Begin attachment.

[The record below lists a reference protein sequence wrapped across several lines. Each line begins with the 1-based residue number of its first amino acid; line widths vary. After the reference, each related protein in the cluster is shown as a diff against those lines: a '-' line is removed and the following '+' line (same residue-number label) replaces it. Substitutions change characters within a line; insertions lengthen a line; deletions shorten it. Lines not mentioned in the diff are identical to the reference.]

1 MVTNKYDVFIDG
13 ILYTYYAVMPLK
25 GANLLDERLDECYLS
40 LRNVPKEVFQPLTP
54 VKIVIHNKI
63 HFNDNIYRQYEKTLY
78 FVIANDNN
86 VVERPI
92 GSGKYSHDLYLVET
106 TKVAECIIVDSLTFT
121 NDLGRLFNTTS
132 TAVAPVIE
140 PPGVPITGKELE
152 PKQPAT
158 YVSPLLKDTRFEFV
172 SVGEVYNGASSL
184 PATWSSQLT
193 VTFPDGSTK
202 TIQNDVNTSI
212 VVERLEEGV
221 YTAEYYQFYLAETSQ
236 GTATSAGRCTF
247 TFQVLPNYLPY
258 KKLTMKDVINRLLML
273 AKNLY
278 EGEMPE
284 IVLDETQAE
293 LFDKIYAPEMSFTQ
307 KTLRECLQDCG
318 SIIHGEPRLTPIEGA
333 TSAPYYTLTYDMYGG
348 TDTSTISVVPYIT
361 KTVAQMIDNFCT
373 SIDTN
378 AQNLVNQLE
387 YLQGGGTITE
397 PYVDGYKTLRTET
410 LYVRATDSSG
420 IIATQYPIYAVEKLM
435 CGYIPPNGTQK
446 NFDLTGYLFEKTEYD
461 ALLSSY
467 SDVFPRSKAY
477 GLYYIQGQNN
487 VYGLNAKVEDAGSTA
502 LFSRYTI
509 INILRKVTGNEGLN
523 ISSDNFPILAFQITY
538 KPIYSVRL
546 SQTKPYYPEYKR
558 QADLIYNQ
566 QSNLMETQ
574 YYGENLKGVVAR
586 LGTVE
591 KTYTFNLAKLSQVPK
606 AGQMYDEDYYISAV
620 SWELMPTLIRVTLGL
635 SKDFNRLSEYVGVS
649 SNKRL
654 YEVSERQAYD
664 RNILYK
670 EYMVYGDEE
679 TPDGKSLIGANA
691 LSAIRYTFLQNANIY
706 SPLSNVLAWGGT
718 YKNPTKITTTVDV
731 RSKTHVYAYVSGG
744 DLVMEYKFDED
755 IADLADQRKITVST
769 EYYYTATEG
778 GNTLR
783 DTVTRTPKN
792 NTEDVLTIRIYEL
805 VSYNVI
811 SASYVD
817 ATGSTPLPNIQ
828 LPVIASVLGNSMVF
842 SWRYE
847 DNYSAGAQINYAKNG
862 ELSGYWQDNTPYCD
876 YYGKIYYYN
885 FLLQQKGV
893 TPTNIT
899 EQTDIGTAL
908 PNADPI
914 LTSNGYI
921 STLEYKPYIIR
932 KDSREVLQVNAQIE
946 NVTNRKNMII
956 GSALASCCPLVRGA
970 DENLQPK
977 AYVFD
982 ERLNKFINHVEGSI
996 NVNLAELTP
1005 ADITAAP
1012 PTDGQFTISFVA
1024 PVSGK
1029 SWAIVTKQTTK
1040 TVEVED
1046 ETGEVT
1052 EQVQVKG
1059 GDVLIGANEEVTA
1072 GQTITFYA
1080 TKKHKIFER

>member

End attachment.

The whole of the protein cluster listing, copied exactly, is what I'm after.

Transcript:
[The record below lists a reference protein sequence wrapped across several lines. Each line begins with the 1-based residue number of its first amino acid; line widths vary. After the reference, each related protein in the cluster is shown as a diff against those lines: a '-' line is removed and the following '+' line (same residue-number label) replaces it. Substitutions change characters within a line; insertions lengthen a line; deletions shorten it. Lines not mentioned in the diff are identical to the reference.]

1 MVTNKYDVFIDG
13 ILYTYYAVMPLK
25 GANLLDERLDECYLS
40 LRNVPKEVFQPLTP
54 VKIVIHNKI
63 HFNDNIYRQYEKTLY
78 FVIANDNN
86 VVERPI
92 GSGKYSHDLYLVET
106 TKVAECIIVDSLTFT
121 NDLGRLFNTTS
132 TAVAPVIE
140 PPGVPITGKELE
152 PKQPAT
158 YVSPLLKDTRFEFV
172 SVGEVYNGASSL
184 PATWSSQLT
193 VTFPDGSTK
202 TIQNDVNTSI
212 VVERLEEGV
221 YTAEYYQFYLAETSQ
236 GTATSAGRCTF
247 TFQVLPNYLPY
258 KKLTMKDVINRLLML
273 AKNLY
278 EGEMPE
284 IVLDETQAE
293 LFDKIYAPEMSFTQ
307 KTLRECLQDCG
318 SIIHGEPRLTPIEGA
333 TSAPYYTLTYDMYGG
348 TDTSTISVVPYIT
361 KTVAQMIDNFCT
373 SIDTN
378 AQNLVNQLE
387 YLQGGGTITE
397 PYVDGYKTLRTET
410 LYVRATDSSG
420 IIATQYPIYAVEKLM
435 CGYIPPNGTQK
446 NFDLTGYLFEKTEYD
461 ALLSSY
467 SDVFPRSKAY
477 GLYYIQGQNN
487 VYGLNAKVEDAGSTA
502 LFSRYTI
509 INILRKVTGNEGLN
523 ISSDNFPILAFQITY
538 KPIYSVRL
546 SQTKPYYPEYKR
558 QADLIYNQ
566 QSNLMETQ
574 YYGENLKGVVAR
586 LGTVE
591 KTYTFNLAKLSQVPK
606 AGQMYDEDYYISAV
620 SWELMPTLIRVTLGL
635 SKDFNRLSEYVGVS
649 SNKRL
654 YEVSERQAYD
664 RNILYK
670 EYMVYGDEE
679 TPDGKSLIGANA
691 LSAIRYTFLQNANIY
706 SPLSNVLAWGGT
718 YKNPTKITTTVDV
731 RSKTHVYAYVSGG
744 DLVMEYKFDED
755 IADLADQRKITVST
769 EYYYTATEG
778 GNTLR
783 DTVTRTPKN
792 NTEDVLTIRIYEL
805 VSYNVI
811 SASYVD
817 ATGSTPLPNIQ
828 LPVIASVLGNSMVF
842 SWRYE
847 DNYSAGAQINYAKNG
862 ELSGYWQDNTPYCD
876 YYGKIYYYN
885 FLLQQKGV
893 TPTNIT
899 EQTDIGTAL
908 PNADPI
914 LTSNGYI
921 STLEYKPYIIR
932 KDSREVLQVNAQIE
946 NVTNRKNMII
956 GSALASCCPLVRGA
970 DENLQPK
977 AYVFD
982 ERLNKFINHVEGSI
996 NVNLAELTP
1005 ADITAAP
1012 PTDGQFTISFVA
1024 PVSGK
1029 SWAIVTKQTTK
1040 TVEVED
1046 ETGEVT
1052 EQVQVKG
1059 GDVLIGANEEVTA
1072 GQTITFYA
1080 TKKHKIFER

>member